One result of these vast increases, according to Kurzweil, is immortality, the reason he takes daily doses of supplements in an effort to last stick around long enough to transfer the him that is him from an aging body to a “sturdier vessel”.

I don’t quite get the desire to live forever, but relate well to the W.B. Yeats description of man’s fleshly predicament as a soul fastened to a dying animal.

Questions coming to mind are entertaining, too.

Kurzweil admits that there’s a fundamental level of risk associated with the Singularity that’s impossible to refine away, simply because we don’t know what a highly advanced artificial intelligence, finding itself a newly created inhabitant of the planet Earth, would choose to do. It might not feel like competing with us for resources. One of the goals of the Singularity Institute is to make sure not just that artificial intelligence develops but also that the AI is friendly. You don’t have to be a super-intelligent cyborg to understand that introducing a superior life-form into your own biosphere is a basic Darwinian error.

It seems obvious that we’re heading toward things truly dizzying, and it’s not only head-cams and downloadable sacramental apps …

Five years ago we didn’t have 600 million humans carrying out their social lives over a single electronic network. Now we have Facebook. Five years ago you didn’t see people double-checking what they were saying and where they were going, even as they were saying it and going there, using handheld network-enabled digital prosthetics. Now we have iPhones. Is it an unimaginable step to take the iPhones out of our hands and put them into our skulls?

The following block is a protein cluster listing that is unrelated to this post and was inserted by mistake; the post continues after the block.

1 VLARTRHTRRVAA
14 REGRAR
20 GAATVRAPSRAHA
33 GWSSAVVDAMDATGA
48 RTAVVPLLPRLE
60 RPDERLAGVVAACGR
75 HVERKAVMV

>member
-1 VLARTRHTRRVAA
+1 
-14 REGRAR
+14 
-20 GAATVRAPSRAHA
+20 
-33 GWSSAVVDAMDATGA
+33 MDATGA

Already 30,000 patients with Parkinson’s disease have neural implants. Google is experimenting with computers that can drive cars. There are more than 2,000 robots fighting in Afghanistan alongside the human troops. This month a game show will once again figure in the history of artificial intelligence, but this time the computer will be the guest: an IBM super-computer nicknamed Watson will compete on Jeopardy!

Now I’m wondering if Watson picked that nickname.

“The cosmos is a gigantic flywheel making 10,000 revolutions per minute. Man is a sick fly taking a dizzy ride on it.”
~ Henry Louis Mencken

Hop on!

Thanks to Dania for sharing the Time piece!